Urge to merge!
A year and a half after four Planned Parenthood of the Blue Ridge board members resigned, citing "eroding" community support, "deteriorating" leadership, and "dysfunctional programs," things are looking up for the organization.
On Monday, May 14, Planned Parenthood of the Blue Ridge CEO David Nova (at left) announced that the organization, headquartered in Roanoke, will merge with the multi-state Planned Parenthood Health Services, which blankets all of South Carolina and West Virginia in addition to eastern and western North Carolina. The merger– effective June 30– will create the largest Planned Parenthood affiliate in the southeastern United States and will give Charlottesville's branch a name of its own: Planned Parenthood of Charlottesville.
"This is the first time we found a merger partner that definitively improved the mission of Planned Parenthood," says Roanoke-based Nova, who will remain with the company as vice president. He points out that Planned Parenthood Federation, the national organization, has long been encouraging smaller affiliates with budgets under $2 million to partner with affiliates with budgets over $6 million to maximize efficiency.
"There used to be 210 affiliates" nationwide, says Nova. "Now it's close to 110." Blue Ridge has a budget of just over $2 million, he adds, while Health Services has a budget of $6.5 million. Among the advantages of merging: having more money for departments including marketing; sharing administrative costs; and building a stronger web presence, which will allow clients to make appointments and conduct other business online.
Health Services CEO Walt Klausmeier says Blue Ridge was appealing thanks to its "innovative programs, tremendous facility, great staff, board and volunteers." The tremendous facility he refers to is the Dr. Herbert Jones Jr. Reproductive Health and Education Center on Hydraulic Road. Built in 2003 to exacting hospital standards to help withstand potential legislative restrictions on abortion clinics, the million-dollar facility is the only Planned Parenthood center in the state to offer complex surgeries including hysterectomies and sterilization.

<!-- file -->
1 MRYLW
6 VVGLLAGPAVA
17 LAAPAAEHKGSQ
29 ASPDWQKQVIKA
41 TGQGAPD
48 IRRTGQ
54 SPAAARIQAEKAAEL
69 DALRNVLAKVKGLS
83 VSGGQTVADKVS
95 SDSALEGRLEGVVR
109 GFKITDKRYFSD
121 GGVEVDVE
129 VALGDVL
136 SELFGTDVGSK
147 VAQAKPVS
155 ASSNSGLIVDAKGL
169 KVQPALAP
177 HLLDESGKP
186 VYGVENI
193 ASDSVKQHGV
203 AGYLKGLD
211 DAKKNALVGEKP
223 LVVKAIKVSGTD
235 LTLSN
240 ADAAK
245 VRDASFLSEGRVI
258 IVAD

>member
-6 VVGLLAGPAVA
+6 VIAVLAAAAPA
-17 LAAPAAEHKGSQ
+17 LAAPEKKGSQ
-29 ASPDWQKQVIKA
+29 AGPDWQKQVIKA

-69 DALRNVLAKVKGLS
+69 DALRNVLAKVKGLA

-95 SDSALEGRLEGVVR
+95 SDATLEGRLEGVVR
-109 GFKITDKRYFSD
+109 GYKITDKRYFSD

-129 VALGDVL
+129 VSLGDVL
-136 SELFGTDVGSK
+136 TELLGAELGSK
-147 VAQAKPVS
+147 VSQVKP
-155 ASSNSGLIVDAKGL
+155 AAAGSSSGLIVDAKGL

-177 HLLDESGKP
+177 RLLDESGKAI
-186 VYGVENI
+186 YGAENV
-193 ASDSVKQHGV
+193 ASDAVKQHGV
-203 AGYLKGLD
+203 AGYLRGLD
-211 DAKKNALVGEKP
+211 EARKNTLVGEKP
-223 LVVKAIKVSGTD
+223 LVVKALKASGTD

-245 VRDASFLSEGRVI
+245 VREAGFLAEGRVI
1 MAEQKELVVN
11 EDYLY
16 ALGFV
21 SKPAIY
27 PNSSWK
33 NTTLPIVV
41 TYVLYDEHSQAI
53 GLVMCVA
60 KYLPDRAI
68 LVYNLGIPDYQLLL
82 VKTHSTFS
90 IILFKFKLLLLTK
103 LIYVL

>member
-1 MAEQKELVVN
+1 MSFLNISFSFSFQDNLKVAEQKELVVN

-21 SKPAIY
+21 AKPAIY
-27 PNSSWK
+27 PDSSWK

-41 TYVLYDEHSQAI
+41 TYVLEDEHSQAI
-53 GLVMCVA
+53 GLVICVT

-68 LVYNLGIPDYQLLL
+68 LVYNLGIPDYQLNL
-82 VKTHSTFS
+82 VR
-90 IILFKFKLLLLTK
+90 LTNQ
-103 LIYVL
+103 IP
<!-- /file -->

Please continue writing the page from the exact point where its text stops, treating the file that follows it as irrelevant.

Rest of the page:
Despite its cutting edge equipment and design, the resigning board members feared the center was underutilized. While acknowledging that may once have been the case, Nova says the charge is no longer true. "At the time we were between physicians," he explains. "We've since hired a female physician who has worked more than a year in our Charlottesville center, and a female nurse practiioner."
Former Planned Parenthood of the Blue Ridge board member Jack Marshall, who was among the resigning board members a year and a half ago, declined comment on any problems then and now, but says he believes the merger is a good thing. "I'm delighted with the direction it's now going," he says. "It seems to me everybody comes out ahead."
Other board members who resigned along with Marshall in December 2005 did not return the Hook's calls. Two Charlottesville-based current board members of Planned Parenthood of the Blue Ridge will make the switch in July and serve on the new board.
Elizabeth Muse, who for nearly a decade worked at the Haight Ashbury Free Clinic in San Francisco and has served on the current board since 2006, says the current Planned Parenthood of the Blue Ridge board voted unanimously to approve the merger. "Planned Parenthood Health Services has a great record of mergers and a strong administrative component," she says. "Planned Parenthood of the Blue Ridge has fantastic education and clinical services structure. Those come together to enhance each other."